Monday, October 22, 2007
Pure Luck Dairy hosts workshops twice a year, in the Spring and Fall, and I had my turn at it this past weekend. As our business's name implies, we know cheese from start to finish. Only having witnessed the cheesemaking process, I anxiously anticipated my chance to understand it from experience. As I said on the first day of the workshop, during our introductions, I spend a lot of time with cheese AFTER it is made, but desired to know cheese better from its birth...milk to curd. For this cheesemaking expedition, I brought along my mom and cousin, otherwise known as the Dairymaid Assistants. Unsure of how much fun they would have, I was pleasantly surprised when they showed ongoing enthusiasm to learn more about cutting curd, goat life, and cultures throughout the weekend. It probably helped that the teachers of the workshop, Amelia and Gitana, were such warm and engaging teachers.
Tara and Gitana practicing the "Clean Break Test" on our cheese.
We arrived Friday afternoon to get started on our Sainte Maure and fresh Chevre. These two cheeses start with the same base recipe, but differ in what you do after you scoop the curd into the molds. Sainte Maure takes on a cylindrical form, is then dusted with vegetable ash and salt, then sprayed with a white mold. The spraying took place on the third day, and will take a few weeks for the mold to develop.
That's Tara with her Sainte Maure, pre-mold spores.
On that first day, we also milked goats!! It took me a while to figure out my way around a goat teet, but eventually milk did flow. Believe me, there is a technique involved.
Of all the things I learned during the workshop, there is one thing about cheesemaking I'd like to draw attention to -- it is an art. For example, hand-salting. There are several ways to salt your cheese and hand-salting is one way. It is the riskiest option when it comes to consistency, but Amelia and the cheese crew all have what it takes to do the job well. There is quite a bit of science involved with cheesemaking, but so much art as well. After watching Amelia, the other workshoppers, and myself salt our cheeses, I saw just how varied the approach can be. This is only one aspect of the process. Consider the milk source, the food of the goats, their lifestyle, temperature, humidity, timing....there are plenty of variables in the process that turn this science into an art form. Just as in the kitchen, a recipe is only as good as the cook can make it.
So if you plan to make cheese, I highly suggest a visit to Pure Luck, or any of the other artisan cheesemakers in Texas. Glean all you can, then go make it your own. We'll be here ready to take it to market!
Amelia salting a chevre.
Monday, September 3, 2007
This year the American Cheese Society Conference was held in beautiful Burlington, Vermont.
Days at the conference are filled with sessions. This year's theme was "Achieving Sustainability," and the subject was explored on many levels: on the farm, in business, and throughout the country.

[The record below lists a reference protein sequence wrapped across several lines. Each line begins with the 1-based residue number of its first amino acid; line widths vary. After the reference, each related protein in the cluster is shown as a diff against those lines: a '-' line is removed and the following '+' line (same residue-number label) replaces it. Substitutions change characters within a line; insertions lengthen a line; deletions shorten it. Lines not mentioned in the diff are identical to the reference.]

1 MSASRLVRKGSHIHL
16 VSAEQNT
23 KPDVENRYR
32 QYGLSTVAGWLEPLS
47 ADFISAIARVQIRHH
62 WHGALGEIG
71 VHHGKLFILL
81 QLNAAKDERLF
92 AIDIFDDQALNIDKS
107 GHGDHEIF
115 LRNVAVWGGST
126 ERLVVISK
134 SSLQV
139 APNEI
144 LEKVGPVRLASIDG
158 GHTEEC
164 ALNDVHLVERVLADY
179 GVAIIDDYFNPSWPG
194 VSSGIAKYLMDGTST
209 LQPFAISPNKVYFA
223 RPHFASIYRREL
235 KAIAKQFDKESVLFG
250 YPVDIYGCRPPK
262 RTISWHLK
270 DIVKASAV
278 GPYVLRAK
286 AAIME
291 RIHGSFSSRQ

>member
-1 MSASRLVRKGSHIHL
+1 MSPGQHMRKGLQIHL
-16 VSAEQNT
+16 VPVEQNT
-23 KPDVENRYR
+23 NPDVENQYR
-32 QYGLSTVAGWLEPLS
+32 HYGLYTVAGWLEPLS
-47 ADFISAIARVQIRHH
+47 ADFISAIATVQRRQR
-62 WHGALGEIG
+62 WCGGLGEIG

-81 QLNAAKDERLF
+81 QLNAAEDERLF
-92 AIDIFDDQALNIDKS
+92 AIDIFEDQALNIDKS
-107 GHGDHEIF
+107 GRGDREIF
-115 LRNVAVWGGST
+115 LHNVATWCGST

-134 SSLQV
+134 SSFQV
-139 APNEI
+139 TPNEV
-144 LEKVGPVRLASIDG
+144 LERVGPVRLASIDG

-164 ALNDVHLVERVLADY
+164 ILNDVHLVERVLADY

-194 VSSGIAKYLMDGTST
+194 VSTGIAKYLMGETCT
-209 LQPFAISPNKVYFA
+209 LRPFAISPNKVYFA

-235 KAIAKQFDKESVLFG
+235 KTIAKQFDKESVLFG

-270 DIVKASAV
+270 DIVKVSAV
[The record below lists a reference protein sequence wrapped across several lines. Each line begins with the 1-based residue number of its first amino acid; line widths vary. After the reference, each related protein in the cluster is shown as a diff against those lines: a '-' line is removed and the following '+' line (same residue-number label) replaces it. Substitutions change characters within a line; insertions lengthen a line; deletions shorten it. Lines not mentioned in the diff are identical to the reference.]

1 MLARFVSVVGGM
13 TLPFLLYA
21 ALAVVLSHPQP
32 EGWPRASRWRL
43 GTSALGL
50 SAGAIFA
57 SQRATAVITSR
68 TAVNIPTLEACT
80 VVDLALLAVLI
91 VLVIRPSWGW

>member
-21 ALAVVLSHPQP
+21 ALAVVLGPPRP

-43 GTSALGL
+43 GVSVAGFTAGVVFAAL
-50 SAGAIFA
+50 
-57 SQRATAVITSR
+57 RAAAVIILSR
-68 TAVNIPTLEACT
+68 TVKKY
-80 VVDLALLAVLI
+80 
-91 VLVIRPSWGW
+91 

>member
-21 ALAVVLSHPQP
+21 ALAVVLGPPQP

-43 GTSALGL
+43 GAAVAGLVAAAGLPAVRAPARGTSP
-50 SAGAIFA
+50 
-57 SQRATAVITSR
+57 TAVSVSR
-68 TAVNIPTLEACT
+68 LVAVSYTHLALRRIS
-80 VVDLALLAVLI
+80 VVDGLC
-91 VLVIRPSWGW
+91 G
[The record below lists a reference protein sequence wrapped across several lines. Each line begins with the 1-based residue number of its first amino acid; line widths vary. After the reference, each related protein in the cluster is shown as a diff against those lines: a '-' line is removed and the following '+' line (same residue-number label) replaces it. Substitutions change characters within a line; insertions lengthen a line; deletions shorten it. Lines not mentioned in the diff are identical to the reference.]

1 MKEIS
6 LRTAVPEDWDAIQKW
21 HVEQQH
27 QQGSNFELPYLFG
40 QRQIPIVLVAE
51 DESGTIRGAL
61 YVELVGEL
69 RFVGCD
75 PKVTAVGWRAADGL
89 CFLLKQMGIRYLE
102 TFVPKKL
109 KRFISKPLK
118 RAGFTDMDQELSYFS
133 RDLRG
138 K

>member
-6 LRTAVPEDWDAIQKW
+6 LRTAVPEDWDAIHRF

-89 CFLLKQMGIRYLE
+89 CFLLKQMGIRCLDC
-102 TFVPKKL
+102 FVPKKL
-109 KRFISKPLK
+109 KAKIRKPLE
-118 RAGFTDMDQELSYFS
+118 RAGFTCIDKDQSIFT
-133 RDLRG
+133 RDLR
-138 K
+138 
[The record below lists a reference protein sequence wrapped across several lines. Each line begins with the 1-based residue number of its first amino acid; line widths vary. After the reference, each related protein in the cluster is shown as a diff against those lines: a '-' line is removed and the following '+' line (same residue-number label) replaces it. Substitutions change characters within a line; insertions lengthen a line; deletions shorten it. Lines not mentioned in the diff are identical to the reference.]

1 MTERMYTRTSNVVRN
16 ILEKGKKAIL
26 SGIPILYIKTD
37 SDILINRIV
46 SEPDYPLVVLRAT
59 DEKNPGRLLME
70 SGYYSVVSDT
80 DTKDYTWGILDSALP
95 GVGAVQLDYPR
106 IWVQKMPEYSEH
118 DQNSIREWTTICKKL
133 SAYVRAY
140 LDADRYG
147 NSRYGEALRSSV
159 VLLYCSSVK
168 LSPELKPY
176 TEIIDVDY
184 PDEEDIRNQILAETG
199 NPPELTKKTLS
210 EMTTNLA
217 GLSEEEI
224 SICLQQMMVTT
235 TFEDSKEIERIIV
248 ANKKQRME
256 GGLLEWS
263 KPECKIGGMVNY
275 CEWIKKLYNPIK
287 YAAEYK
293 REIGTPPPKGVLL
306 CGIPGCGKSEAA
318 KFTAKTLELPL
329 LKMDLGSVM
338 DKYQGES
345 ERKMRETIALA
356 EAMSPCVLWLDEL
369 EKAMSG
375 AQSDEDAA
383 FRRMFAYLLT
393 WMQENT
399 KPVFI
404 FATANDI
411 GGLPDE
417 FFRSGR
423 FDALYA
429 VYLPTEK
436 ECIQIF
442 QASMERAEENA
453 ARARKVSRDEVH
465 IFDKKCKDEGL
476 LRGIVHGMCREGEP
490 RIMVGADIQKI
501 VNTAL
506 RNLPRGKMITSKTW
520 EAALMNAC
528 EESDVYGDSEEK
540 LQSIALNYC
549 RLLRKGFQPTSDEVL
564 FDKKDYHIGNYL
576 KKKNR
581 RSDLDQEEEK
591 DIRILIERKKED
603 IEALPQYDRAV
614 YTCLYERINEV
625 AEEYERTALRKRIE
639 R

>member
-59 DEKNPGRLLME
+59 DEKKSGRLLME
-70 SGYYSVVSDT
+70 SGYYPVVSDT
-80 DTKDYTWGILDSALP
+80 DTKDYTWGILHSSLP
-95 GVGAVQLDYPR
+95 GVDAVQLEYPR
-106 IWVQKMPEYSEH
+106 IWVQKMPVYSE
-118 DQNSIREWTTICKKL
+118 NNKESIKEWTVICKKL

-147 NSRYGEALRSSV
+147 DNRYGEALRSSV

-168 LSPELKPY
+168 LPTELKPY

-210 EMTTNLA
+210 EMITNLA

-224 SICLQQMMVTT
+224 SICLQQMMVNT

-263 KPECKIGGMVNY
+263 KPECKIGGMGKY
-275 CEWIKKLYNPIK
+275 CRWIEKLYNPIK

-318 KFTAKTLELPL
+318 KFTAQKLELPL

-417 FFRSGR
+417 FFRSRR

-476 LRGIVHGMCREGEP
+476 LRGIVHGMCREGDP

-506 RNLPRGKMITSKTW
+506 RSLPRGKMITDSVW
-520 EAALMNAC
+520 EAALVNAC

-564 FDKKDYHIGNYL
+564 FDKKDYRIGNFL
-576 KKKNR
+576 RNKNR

At night, we had opportunities to explore the area. It's hard not to be jealous of Vermonters, not only because they have a lively cheese culture (ha! cheese pun), but because it's just so lovely there. But then again, come February . . .
The first night we attended a mixer in the "Breeding Barn" at Shelburne Farms. A working dairy farm that doubles as an education center, Shelburne's buildings date back to the late 19th century.
With Stuart Veldhuizen, we explored the old barns and fields. Stuart recreated for us a day in the life of a dairy farmer at the turn of the previous century.
The next night was a cruise around Lake Champlain where we were pleasantly wind-whipped alongside Paula Lambert.
The final night was the "Festival of Cheese" where all of the 1200-plus cheese entries are put out for tasting. Needless to say, it's a little obscene, all that cheese, but it was great to see the Texas cheesemakers enjoying their awards (together they took home 13!).
Award-winner Amelia Sweethardt from Pure Luck Dairy with her husband, Ben.
And great to watch this lady carve cheese into sculpture.
Friday, July 27, 2007
My name is Gretchen, and I started working with the Houston Dairymaids about a month ago. I have been helping out at the Farmer’s Markets on Tuesdays and Saturdays, learning from Kendra and Lindsay about the subtle and intriguing nuances of Texas cheeses. Until that Friday morning I had been peddling Blanca Bianca and Baby Caprino to Houstonians and really enjoying learning cheese monger tricks like ‘glass wrapping’ (a sophisticated method of sealing blocks of cheese in cellophane). It has been a thrill exposing market-goers to Texas cheeses.
Some of Susan’s “girls” were, unfortunately, not quite ready for consumption. We did, however, get to sample a variety of her chevre spreads. My favorite was the plain chevre, smooth and creamy, without a “goaty” aftertaste, the perfect balance of tart and savory. Cheesy Girl also offers an Italian herb, a fiery jalapeño, and a delicate fresh herb chevre, sure to be popular in Texas. While many of Susan’s cheeses weren’t quite ready, Lindsey’s persuasive-/Jedi-mind tricks succeeded in coercing Susan into opening a Satin Doll (a camembert-style cheese) a month early. Smooth, creamy, and delicate, this cheese showed great potential.
Friday, June 1, 2007
We had been planning a mother-daughter weekend and decided to include the workshop in my visit. It takes place over three days and includes lessons on goat-raising and cheesemaking. Yes, they let you make your own cheese. We made four Pure Luck orginals: basket-molded fresh chevre, feta, an ashed Ste. Maure, and a goat's milk Camembert called Del Cielo.